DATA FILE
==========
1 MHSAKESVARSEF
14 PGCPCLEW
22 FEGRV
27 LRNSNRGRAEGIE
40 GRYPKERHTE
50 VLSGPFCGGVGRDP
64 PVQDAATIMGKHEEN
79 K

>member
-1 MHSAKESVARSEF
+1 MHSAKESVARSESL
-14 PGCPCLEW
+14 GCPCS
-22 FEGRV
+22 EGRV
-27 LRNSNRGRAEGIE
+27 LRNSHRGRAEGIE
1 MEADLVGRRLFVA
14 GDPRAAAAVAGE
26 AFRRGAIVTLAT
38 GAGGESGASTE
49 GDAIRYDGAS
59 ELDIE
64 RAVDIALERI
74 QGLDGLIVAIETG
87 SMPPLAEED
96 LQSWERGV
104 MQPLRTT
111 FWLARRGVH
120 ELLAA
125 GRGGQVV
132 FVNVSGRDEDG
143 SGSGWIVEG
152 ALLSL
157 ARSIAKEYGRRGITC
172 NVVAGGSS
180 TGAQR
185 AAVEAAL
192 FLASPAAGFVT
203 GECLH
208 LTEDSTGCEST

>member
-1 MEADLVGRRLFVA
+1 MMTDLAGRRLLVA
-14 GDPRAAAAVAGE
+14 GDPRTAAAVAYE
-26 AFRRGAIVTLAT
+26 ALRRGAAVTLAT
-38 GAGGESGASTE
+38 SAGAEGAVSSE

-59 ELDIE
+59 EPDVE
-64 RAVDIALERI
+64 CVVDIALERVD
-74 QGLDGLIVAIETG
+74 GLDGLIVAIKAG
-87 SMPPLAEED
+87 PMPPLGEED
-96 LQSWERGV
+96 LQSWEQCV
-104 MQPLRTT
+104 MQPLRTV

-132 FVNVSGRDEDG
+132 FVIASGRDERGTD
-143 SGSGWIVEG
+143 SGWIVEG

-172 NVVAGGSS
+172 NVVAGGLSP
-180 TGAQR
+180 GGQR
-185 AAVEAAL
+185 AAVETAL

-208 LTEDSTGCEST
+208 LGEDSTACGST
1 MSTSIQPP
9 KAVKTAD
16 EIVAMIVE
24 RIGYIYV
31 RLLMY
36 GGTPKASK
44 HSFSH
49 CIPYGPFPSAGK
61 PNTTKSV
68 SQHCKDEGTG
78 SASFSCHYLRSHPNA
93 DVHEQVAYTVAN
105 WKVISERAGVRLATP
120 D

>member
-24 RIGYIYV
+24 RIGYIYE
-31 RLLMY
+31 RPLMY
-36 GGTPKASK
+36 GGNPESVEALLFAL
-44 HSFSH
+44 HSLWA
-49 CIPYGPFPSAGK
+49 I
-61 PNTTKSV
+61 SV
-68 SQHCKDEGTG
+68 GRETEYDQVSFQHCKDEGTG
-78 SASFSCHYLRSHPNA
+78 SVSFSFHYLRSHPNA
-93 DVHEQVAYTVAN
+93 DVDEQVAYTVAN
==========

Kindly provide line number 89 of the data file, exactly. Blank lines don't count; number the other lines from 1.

>member